Middle East respiratory syndrome coronavirus (MERS-CoV) – Lebanon
On 19 June 2017, the national IHR focal point of Lebanon reported one additional case of Middle East respiratory syndrome coronavirus (MERS-CoV) infection.
Details of the case
Detailed information concerning the case reported can be found in a separate document (see link below).
A 39-year-old male Lebanese national living in Riyadh, Saudi Arabia developed mild symptoms on 8 June 2017. As the patient was a health care worker and due to enhanced Middle East respiratory syndrome (MERS) surveillance activities ongoing in Riyadh, a nasopharyngeal swab was collected on 11 June 2017 in Riyadh, Saudi Arabia, and tested negative for MERS-CoV by PCR at the Riyadh Regional Laboratory. The case is without a history of comorbid conditions. He does not work in a health care facility with active MERS patients, has not had contact with an identified confirmed MERS case, nor has had known contact with a patient with respiratory illness. He has no history of contact with dromedaries in the 14 days prior to the onset of the symptoms.
On 11 June 2017, the case travelled from Saudi Arabia to Lebanon and reported that he had no symptoms while travelling. On 15 June, he developed gastrointestinal symptoms and a medical investigation was initiated on the same day in Lebanon, whereupon a chest X-ray confirmed the diagnosis of pneumonia. A lower respiratory specimen was collected 16 June 2017 and tested positive for MERS-CoV. The case was reported to Ministry of Public Health on the same day. The case was placed in home isolation. The case has been asymptomatic since 17 June 2017, and two consecutive nasopharyngeal swabs and one lower respiratory sample were collected and tested negative for MERS-CoV by PCR, on 17, 19 and 23 June 2017, respectively. The patient was released from home isolation on 23 June 2017. All contacts in Lebanon have tested negative for MERS-CoV. Contact tracing in Saudi Arabia and the source of infection are under investigation by the Ministry of Health in Saudi Arabia.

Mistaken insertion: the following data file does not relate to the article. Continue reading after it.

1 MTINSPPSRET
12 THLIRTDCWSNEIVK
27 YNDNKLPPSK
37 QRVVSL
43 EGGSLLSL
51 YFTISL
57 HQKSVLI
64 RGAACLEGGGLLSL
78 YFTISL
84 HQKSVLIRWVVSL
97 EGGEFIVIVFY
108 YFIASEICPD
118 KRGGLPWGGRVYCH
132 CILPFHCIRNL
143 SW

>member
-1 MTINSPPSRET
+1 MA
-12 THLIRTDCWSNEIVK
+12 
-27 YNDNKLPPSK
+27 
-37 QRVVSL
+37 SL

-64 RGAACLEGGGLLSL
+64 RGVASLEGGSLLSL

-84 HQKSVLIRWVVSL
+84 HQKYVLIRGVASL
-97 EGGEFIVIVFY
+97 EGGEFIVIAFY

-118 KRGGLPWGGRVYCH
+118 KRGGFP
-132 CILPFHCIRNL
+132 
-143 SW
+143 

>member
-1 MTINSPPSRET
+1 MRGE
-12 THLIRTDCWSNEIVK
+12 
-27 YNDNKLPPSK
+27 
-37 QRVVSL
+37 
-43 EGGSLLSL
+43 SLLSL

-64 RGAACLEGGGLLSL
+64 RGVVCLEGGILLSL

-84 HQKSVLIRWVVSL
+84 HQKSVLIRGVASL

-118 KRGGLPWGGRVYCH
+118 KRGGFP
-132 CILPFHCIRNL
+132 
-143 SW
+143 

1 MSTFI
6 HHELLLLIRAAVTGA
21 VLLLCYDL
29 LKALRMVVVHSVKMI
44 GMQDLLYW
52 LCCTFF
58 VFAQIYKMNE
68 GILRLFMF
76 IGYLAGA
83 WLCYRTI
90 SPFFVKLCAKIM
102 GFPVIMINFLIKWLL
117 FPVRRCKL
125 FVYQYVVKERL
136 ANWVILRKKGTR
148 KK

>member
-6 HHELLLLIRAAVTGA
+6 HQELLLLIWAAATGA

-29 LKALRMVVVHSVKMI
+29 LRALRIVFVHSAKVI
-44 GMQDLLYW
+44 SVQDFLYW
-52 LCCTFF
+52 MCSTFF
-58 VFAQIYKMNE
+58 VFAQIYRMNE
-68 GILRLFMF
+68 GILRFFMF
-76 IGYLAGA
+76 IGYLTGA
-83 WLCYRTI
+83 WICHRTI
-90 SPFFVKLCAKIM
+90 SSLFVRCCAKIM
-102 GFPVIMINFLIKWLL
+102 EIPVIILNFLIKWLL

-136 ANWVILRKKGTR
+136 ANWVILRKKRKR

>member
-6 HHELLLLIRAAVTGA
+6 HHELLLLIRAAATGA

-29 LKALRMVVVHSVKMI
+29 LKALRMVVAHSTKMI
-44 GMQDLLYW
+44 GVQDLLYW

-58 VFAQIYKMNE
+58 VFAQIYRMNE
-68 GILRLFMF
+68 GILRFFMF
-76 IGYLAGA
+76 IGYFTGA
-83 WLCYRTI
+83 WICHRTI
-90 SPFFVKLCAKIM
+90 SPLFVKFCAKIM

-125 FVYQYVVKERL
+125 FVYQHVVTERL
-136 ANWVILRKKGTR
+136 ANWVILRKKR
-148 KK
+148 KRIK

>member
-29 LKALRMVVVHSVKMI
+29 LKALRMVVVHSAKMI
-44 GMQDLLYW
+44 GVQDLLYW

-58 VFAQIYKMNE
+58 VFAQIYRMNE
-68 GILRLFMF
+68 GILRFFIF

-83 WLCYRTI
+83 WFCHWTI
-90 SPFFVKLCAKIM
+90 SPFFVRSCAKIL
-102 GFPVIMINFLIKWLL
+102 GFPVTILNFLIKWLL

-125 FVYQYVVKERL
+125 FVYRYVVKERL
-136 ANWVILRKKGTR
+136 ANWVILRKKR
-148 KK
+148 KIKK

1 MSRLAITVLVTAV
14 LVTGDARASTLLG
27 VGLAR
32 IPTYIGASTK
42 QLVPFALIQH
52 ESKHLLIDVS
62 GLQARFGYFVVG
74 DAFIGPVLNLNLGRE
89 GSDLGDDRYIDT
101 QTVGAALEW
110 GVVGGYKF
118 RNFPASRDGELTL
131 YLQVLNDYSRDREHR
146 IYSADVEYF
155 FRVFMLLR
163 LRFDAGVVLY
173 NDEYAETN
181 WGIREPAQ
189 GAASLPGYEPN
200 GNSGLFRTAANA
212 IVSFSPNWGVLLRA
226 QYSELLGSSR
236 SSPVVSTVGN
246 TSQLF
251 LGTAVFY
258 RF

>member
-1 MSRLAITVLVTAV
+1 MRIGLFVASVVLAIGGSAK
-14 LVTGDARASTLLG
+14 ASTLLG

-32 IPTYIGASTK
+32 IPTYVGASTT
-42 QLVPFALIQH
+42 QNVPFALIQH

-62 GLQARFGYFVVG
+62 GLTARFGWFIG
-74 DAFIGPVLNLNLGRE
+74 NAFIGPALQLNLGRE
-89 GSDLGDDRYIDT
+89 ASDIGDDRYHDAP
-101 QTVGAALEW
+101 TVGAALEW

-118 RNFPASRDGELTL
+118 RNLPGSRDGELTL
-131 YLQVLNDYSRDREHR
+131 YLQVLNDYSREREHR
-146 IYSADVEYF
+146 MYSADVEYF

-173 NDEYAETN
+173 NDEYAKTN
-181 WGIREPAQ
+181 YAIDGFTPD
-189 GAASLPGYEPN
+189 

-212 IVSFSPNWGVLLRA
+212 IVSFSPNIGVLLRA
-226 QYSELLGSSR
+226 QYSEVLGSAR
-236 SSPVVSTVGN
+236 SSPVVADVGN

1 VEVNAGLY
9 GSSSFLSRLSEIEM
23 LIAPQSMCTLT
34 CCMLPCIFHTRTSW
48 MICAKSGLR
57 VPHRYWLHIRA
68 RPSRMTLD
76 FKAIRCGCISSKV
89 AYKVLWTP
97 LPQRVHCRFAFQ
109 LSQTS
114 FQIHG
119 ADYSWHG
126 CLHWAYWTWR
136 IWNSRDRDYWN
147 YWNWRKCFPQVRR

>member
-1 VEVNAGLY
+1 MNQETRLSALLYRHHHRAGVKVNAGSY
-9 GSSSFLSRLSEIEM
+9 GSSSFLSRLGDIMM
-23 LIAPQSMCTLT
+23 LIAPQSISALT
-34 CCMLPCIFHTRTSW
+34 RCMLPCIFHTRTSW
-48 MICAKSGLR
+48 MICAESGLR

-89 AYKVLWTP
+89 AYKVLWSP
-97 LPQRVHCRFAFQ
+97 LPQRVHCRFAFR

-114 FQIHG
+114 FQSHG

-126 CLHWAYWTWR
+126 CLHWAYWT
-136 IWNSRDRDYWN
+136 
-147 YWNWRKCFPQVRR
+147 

Globally, 2037 laboratory-confirmed cases of infection with MERS-CoV including at least 710 related deaths have been reported to WHO.
Public health response
During the investigation of this case, the Ministry of Public Health evaluated the case and his contacts and implemented measures to limit further human-to-human transmission. These measures included:
- Proper isolation for confirmed cases (home isolation for asymptomatic patients, and in hospital for symptomatic patients).
- Active tracing for all contacts of patients, exposed health care workers and community contacts in Lebanon.
- Identification and contact and follow up of contacts in Saudi Arabia and investigation into the patient’s source of infection, in collaboration with the Ministry of Health in Saudi Arabia.
- Identification of high and low risk contacts among health care workers with daily monitoring for all during incubation period of the 14 days, and performing laboratory testing with nasopharyngeal swabs from all exposed health care workers, regardless of the development of symptoms. All tests among contacts have been negative.
- Identification of high and low risk contacts among households with daily monitoring for all during incubation period of the 14 days, and PCR testing for symptomatic contacts. No symptoms were observed among household contacts.
- Enforcement of infection prevention and control measures at the hospital.